Residents of Spain's multi-ethnic city of Ceuta are used to being in the news every time there's a crack in the fragile alliance between Spain and Morocco.
For many "Ceutis," as locals are known, that comes with the territory of living in a small European city on the north coast of Africa.
Ceuta is culturally closely intertwined with Morocco, with Muslims making over 40 percent of the population, but the city is also divided by high perimeter fences that separate two extremes of poverty and prosperity.
As relations between Spain and Morocco worsened this week, some residents confronted the sudden arrival of thousands of African migrants with sympathy and concern, others with hostility.
In one neighbourhood, Muslim women, moved by the plight of young Moroccan men, gathered in a traditional house to sort out and distribute donated clothes. They also cooked food and offered migrants sleeping in the streets a place to shower.
The women said the migrants could be their children - and that their plight brought memories of past times when the migrant flow was in the opposite direction.
But the solidarity was not unanimous. Several migrants spoke of attacks by groups of locals at night as they slept in the streets or fields.
Fouad, an Algerian man who was in Morocco and crossed into Ceuta earlier this week, said armed men woke him up pointing a gun at him. They beat him and others with a stick, used pepper spray on him and took his phone and money.
One migrant was taken to hospital after the beating, said Fouad, who declined to give his last name for fear of reprisal and deportation.
The arrival of 8,000 migrants in just 48 hours in a city of 85,000 was more than the result of strained relations between allies. It was a reminder of the sheer inequality between the two sides.
While per capita GDP in 2019 was 20,000 euros on the Spanish side, it drops to 2,630 euros across the border, according to the World Bank.
But the bustling businesses of Spain's Ceuta and Fnideq, the closest Moroccan town, have taken a big hit during the pandemic.
With the border closed, over 30,000 workers who used to commute across it daily have been jobless for much of the past year.
Even before the pandemic hit, nationalist voices in Rabat were reviving old claims on Ceuta and Melilla, Spain's second coastal enclave in North Africa.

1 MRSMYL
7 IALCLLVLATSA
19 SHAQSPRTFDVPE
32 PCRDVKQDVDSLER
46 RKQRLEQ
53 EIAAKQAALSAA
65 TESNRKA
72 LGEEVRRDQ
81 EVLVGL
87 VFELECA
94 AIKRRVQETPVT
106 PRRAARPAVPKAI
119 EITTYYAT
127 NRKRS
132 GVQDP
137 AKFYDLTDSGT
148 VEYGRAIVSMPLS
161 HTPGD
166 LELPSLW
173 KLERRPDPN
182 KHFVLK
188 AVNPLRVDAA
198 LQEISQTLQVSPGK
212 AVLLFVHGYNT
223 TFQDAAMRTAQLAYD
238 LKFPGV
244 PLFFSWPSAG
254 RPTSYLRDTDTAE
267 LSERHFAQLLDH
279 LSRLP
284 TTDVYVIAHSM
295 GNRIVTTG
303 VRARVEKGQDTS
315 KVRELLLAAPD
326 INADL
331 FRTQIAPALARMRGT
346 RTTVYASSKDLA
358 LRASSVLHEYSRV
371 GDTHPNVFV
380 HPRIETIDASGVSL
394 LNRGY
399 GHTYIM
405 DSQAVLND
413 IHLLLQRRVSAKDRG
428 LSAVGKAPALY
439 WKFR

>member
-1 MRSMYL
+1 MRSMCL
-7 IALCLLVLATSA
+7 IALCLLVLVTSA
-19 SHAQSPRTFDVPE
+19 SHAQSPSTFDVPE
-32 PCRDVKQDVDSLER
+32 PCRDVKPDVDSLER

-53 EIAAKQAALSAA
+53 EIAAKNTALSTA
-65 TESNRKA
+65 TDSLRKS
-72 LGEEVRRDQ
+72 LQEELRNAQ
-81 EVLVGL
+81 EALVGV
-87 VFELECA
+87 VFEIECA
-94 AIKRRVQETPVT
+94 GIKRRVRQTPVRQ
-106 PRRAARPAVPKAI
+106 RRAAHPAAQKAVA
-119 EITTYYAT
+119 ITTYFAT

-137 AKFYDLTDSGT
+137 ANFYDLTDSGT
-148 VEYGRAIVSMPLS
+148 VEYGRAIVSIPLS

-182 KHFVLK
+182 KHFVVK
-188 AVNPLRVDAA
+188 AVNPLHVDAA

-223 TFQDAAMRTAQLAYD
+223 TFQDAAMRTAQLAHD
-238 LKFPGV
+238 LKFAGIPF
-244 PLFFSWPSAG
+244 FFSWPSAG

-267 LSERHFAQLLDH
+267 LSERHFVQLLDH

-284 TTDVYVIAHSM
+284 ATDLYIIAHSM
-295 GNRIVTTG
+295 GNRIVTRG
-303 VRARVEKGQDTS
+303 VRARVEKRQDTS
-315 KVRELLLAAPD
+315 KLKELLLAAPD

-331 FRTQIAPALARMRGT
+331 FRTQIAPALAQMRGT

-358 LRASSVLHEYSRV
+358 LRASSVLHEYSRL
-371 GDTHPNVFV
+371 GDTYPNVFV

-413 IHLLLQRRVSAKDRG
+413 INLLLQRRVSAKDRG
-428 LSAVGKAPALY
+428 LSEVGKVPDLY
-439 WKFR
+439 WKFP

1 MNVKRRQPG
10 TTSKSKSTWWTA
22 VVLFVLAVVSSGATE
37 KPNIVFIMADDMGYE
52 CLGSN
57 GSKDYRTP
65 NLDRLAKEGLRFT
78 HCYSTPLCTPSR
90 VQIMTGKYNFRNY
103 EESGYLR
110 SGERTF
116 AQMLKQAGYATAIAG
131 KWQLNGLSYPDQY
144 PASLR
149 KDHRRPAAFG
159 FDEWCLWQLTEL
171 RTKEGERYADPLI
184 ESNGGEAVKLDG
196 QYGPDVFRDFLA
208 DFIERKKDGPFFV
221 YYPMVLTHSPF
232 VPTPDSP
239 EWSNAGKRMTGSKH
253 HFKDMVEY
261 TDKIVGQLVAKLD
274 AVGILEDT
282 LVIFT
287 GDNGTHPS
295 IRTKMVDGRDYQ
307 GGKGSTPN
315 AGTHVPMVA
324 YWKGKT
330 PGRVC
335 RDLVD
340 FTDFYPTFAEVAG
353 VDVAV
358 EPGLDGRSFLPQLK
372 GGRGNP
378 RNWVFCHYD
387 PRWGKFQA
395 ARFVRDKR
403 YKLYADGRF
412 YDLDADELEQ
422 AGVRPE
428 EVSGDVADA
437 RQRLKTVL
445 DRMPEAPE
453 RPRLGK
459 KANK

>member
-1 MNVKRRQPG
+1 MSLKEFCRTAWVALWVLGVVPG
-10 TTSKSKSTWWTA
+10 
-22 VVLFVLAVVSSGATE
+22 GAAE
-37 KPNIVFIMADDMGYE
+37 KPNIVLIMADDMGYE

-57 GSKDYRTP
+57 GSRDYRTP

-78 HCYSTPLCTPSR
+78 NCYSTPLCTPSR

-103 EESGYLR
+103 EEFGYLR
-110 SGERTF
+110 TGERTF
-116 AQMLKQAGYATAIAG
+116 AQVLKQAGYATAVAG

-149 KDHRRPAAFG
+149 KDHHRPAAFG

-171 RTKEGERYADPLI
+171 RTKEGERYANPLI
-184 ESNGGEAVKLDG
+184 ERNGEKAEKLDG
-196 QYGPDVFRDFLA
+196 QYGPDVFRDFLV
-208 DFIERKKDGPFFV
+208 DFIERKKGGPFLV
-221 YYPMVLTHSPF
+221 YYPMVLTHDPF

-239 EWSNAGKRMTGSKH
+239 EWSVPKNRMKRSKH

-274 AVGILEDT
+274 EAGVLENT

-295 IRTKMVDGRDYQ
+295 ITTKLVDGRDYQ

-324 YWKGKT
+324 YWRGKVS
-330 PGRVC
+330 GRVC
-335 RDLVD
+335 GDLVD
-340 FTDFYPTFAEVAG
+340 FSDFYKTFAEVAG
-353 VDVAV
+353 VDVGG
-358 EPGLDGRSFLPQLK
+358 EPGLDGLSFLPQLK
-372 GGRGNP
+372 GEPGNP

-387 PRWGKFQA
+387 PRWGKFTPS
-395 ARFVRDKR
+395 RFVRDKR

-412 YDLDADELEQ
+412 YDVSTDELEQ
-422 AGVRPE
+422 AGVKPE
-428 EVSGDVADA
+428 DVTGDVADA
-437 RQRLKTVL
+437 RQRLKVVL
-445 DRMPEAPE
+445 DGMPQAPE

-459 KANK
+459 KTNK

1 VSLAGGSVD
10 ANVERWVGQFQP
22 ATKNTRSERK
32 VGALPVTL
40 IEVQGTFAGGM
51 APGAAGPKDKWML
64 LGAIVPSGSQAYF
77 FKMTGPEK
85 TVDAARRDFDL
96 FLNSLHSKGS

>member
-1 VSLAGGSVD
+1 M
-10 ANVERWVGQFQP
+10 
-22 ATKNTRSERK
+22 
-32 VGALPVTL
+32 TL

That has fuelled anti-Moroccan sentiment in Ceuta, a feeling tapped into by Spain's new far-right party Vox - the city's most popular party in Spain's 2019 vote.
Vox has referred to the influx of migrants as an "invasion," but the term has been also used by some conservatives, including the autonomous city's president, Juan Jesus Vivas.
His government said more than half of the city's children skipped school on Tuesday because their parents feared instability in the streets. Some shops closed, fearing looting from cashless migrants.
But Fouad and others directed their anger at the Moroccan government for using them as pawns in the diplomatic impasse with Spain.
The government in Rabat has denied that it loosened border control to allow the migrants to cross, blaming it on the weather and the post-Ramadan "exhaustion'' of its border guards.
It has also criticized Spain for providing COVID-19 treatment to Brahim Ghail, the head of the Polisario Front that is fighting to make Western Sahara independent from Morocco, which annexed it in the 1970s.
Many from Morocco said they wanted to reach mainland Spain to find work and stability. Yaser, a 26-year-old from Tetouan, said those he knew brought skills and education with them.
"We have boys with lots of education, baccalaureates, lots of diplomas, but they don't have work,'' he said. "That is the basis of all the problems, work, rights, good life ... that is all people want.''